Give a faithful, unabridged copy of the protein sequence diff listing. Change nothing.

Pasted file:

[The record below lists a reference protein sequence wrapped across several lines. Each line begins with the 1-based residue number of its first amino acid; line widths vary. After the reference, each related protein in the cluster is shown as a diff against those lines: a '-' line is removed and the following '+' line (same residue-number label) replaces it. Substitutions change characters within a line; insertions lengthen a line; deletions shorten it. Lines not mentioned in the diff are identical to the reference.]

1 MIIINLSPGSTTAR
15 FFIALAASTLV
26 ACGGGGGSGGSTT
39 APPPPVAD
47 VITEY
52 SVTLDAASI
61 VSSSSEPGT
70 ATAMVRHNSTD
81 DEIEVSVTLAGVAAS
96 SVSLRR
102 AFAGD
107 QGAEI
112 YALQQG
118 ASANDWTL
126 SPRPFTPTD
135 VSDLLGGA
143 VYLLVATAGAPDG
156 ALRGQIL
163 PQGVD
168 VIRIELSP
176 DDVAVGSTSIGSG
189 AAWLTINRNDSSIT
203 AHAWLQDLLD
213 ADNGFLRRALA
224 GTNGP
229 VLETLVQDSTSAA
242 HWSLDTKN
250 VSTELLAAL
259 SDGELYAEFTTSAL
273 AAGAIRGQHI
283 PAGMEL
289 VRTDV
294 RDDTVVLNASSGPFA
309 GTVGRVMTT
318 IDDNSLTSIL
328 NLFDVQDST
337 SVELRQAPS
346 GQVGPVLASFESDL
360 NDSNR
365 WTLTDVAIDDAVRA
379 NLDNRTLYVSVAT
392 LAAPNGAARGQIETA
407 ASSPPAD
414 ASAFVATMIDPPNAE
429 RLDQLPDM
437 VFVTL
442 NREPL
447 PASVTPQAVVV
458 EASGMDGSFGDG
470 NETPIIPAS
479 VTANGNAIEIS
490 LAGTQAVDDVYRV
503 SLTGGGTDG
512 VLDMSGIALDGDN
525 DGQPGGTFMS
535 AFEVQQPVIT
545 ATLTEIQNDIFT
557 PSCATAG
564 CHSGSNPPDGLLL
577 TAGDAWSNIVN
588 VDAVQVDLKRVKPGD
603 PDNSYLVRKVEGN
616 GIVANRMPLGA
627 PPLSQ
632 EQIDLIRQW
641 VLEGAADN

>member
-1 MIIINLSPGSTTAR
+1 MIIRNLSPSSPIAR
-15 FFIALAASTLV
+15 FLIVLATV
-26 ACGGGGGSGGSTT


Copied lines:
[The record below lists a reference protein sequence wrapped across several lines. Each line begins with the 1-based residue number of its first amino acid; line widths vary. After the reference, each related protein in the cluster is shown as a diff against those lines: a '-' line is removed and the following '+' line (same residue-number label) replaces it. Substitutions change characters within a line; insertions lengthen a line; deletions shorten it. Lines not mentioned in the diff are identical to the reference.]

1 MIIINLSPGSTTAR
15 FFIALAASTLV
26 ACGGGGGSGGSTT
39 APPPPVAD
47 VITEY
52 SVTLDAASI
61 VSSSSEPGT
70 ATAMVRHNSTD
81 DEIEVSVTLAGVAAS
96 SVSLRR
102 AFAGD
107 QGAEI
112 YALQQG
118 ASANDWTL
126 SPRPFTPTD
135 VSDLLGGA
143 VYLLVATAGAPDG
156 ALRGQIL
163 PQGVD
168 VIRIELSP
176 DDVAVGSTSIGSG
189 AAWLTINRNDSSIT
203 AHAWLQDLLD
213 ADNGFLRRALA
224 GTNGP
229 VLETLVQDSTSAA
242 HWSLDTKN
250 VSTELLAAL
259 SDGELYAEFTTSAL
273 AAGAIRGQHI
283 PAGMEL
289 VRTDV
294 RDDTVVLNASSGPFA
309 GTVGRVMTT
318 IDDNSLTSIL
328 NLFDVQDST
337 SVELRQAPS
346 GQVGPVLASFESDL
360 NDSNR
365 WTLTDVAIDDAVRA
379 NLDNRTLYVSVAT
392 LAAPNGAARGQIETA
407 ASSPPAD
414 ASAFVATMIDPPNAE
429 RLDQLPDM
437 VFVTL
442 NREPL
447 PASVTPQAVVV
458 EASGMDGSFGDG
470 NETPIIPAS
479 VTANGNAIEIS
490 LAGTQAVDDVYRV
503 SLTGGGTDG
512 VLDMSGIALDGDN
525 DGQPGGTFMS
535 AFEVQQPVIT
545 ATLTEIQNDIFT
557 PSCATAG
564 CHSGSNPPDGLLL
577 TAGDAWSNIVN
588 VDAVQVDLKRVKPGD
603 PDNSYLVRKVEGN
616 GIVANRMPLGA
627 PPLSQ
632 EQIDLIRQW
641 VLEGAADN

>member
-1 MIIINLSPGSTTAR
+1 MIIRNLSPSSPIAR
-15 FFIALAASTLV
+15 FLIVLATV
-26 ACGGGGGSGGSTT